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4 surprising health benefits of talking to your best friend

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Like a doctor or personal trainer, your best friend could help you live longer.

Your BFFs. Your besties. Your ride or dies. Whatever you call your best friends, you already know that they add meaning to your life. What you may not realize is that they can actually add years to your life, too. Forming a close connection with someone can help you cope with tough times, give you a sense of purpose and even fight illness.

Friendship is more than an abstraction. In a study from UCLA, researchers used brain scans to see how people react to video clips. Turns out, close friends demonstrated more similar brain patterns. Best friends were most alike, while people once removed (friends of friends) or twice removed (friends of friends of friends) showed increasingly more variation.

Such close relationships support mental and physical health in several ways. If you need an excuse to book a catch-up session right now, here are 4 ways your best friend can help keep you healthy. 

Your best friend reduces your stress

Spending time with someone you’re close to works as an antidote to the fight-or-flight response. That’s the ancient system your body uses to keep you alert in dangerous situations, such as hunting in the jungle at night.

“Interacting with a close, trusted friend signals safety in our brains,” says Julianne Holt-Lunstad, PhD. She’s a professor of psychology and neuroscience at Brigham Young University. “Conversely, if we’re alone or with someone we don’t trust, we need to be alert, because we’ll have to deal with any challenges on our own.”

That heightened state of fight-or-flight alertness is the root of stress. It can raise your heart rate and blood pressure and cause inflammation, Holt-Lunstad says. Over time, it can lead to health issues such as headaches, digestive problems, anxiety and trouble sleeping. According to the Cleveland Clinic, stress can directly raise your risk of heart disease and diabetes.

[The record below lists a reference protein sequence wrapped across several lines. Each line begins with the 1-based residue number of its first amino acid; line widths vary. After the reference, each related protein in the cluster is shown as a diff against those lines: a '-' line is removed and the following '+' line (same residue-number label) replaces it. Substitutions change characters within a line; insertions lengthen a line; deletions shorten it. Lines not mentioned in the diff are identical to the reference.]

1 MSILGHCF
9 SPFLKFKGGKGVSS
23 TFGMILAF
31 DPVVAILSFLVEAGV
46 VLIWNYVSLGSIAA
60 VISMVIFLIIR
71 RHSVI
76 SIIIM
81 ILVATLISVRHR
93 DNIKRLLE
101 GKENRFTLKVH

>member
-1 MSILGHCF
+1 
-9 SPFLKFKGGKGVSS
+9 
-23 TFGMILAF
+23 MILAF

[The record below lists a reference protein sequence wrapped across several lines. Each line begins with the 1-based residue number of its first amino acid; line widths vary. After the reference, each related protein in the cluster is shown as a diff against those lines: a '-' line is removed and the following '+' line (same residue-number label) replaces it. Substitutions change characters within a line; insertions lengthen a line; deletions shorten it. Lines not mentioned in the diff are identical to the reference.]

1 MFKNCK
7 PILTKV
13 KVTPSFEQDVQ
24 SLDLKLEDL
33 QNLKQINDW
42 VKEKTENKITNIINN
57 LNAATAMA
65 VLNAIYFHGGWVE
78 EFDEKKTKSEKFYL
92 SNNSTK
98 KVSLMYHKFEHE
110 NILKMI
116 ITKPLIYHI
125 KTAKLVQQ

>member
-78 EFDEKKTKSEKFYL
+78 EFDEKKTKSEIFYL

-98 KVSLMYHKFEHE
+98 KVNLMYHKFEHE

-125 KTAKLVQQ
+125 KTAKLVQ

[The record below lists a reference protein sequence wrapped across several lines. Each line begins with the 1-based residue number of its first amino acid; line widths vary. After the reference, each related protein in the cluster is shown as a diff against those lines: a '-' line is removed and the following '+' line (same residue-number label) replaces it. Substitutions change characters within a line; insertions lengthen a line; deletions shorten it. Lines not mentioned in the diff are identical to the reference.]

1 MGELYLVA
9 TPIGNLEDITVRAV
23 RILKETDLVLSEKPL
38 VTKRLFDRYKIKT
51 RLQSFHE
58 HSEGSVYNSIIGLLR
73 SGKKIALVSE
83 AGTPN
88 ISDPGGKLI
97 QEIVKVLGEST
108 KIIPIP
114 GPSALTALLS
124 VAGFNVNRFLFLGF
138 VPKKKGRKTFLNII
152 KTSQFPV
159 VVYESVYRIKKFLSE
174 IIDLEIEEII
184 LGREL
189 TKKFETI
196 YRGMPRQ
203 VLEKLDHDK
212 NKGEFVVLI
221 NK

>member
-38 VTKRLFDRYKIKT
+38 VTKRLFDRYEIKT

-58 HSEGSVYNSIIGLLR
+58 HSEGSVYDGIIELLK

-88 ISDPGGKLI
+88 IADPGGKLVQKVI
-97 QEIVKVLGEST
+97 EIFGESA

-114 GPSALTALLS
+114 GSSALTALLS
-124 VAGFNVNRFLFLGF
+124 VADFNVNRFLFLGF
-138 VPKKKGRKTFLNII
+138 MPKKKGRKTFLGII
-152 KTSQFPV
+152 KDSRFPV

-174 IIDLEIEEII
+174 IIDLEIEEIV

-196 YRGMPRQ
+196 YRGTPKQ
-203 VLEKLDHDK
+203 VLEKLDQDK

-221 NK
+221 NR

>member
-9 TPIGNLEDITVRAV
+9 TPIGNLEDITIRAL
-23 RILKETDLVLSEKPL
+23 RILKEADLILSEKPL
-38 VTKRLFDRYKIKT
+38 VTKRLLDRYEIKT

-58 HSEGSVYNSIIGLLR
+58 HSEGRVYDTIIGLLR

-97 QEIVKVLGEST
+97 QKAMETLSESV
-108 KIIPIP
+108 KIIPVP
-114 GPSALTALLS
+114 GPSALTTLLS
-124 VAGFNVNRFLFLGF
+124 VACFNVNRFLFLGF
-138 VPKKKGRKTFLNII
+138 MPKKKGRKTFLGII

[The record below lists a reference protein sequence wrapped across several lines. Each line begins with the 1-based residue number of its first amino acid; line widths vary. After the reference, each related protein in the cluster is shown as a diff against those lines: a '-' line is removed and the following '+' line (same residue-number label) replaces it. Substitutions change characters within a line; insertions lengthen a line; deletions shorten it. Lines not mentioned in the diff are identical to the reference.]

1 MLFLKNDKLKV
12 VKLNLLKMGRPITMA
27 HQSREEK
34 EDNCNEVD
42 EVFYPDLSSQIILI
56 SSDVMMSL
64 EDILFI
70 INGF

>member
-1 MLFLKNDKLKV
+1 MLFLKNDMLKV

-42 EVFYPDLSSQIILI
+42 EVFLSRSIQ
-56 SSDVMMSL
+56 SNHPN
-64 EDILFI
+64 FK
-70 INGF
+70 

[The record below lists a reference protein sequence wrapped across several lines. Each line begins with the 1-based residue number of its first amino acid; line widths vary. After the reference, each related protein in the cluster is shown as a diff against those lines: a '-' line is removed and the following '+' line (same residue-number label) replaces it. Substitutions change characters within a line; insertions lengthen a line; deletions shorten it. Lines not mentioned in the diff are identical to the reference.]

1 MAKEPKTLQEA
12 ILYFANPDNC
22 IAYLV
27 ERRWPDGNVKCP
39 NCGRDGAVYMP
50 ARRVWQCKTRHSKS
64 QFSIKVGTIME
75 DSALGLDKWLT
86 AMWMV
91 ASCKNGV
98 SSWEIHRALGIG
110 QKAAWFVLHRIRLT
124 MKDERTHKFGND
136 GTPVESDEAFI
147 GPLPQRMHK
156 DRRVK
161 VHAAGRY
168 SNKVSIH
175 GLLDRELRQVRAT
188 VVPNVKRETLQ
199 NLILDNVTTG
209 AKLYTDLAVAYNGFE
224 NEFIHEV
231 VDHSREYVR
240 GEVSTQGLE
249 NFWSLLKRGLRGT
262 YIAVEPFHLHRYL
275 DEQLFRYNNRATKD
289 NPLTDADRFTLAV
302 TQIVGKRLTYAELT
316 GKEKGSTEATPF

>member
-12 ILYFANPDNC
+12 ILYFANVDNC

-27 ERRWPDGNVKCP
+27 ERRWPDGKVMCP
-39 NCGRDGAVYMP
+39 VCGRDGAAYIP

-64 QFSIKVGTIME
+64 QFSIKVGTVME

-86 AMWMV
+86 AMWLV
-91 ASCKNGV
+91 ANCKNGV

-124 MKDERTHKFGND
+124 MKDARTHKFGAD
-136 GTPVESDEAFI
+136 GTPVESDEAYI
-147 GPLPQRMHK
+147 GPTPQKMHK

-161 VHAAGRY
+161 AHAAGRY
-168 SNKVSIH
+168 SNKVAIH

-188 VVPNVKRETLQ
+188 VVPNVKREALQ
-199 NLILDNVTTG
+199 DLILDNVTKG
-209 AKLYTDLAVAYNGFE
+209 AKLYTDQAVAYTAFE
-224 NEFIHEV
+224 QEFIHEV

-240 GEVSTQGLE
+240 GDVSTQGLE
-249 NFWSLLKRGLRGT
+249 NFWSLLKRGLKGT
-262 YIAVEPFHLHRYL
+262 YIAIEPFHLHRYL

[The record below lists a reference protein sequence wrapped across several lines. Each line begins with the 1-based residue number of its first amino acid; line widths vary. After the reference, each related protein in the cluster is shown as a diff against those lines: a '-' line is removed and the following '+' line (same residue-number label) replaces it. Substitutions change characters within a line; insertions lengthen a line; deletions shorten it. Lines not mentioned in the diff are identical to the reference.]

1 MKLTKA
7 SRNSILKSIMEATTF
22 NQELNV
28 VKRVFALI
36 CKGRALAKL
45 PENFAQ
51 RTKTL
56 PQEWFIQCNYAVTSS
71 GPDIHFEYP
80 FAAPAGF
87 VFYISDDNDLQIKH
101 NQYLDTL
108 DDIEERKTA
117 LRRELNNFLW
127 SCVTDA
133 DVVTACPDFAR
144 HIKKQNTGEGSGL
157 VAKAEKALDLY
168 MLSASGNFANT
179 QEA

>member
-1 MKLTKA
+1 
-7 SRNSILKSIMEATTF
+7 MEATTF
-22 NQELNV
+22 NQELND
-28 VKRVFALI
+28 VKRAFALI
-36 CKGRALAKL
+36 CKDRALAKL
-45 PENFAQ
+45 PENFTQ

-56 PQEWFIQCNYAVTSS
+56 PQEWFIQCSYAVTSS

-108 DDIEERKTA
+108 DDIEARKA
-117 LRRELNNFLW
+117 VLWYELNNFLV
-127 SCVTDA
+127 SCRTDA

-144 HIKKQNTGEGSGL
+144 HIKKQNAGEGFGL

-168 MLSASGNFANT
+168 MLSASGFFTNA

Fortunately, friendships offer 2 great stress busters: conversation and laughter. UCLA research shows that when we put our feelings into words, we reduce activity in the amygdala. That’s the part of the brain that controls emotions, including fear and anxiety. Laughter, meanwhile, is truly a great medicine. One study found that adults 65 and older who laughed every day had a lower risk of heart disease and stroke.

The explanation may be hormonal. Healthy interaction with friends releases oxytocin, the same chemical that helps mothers and babies bond. That in turns triggers the secretion of the “happy” hormone serotonin, according to a paper by researchers from Duke University.

(In between visits with your friends, these mini mindfulness exercises can help you find more calm all day long.)

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Your best friend improves your immune system

Hopefully by now you’ve received your COVID-19 vaccine. What you might not realize is that close friendships can make the shot more effective. Social interaction can also improve your immune response.

Decades of studies back this up. And according to a recent paper from the Ohio State University College of Medicine, stress, depression, loneliness and poor health habits can make a vaccine less effective. So your friends not only help you feel less isolated and lonely but also (in most cases) can help support your immunity.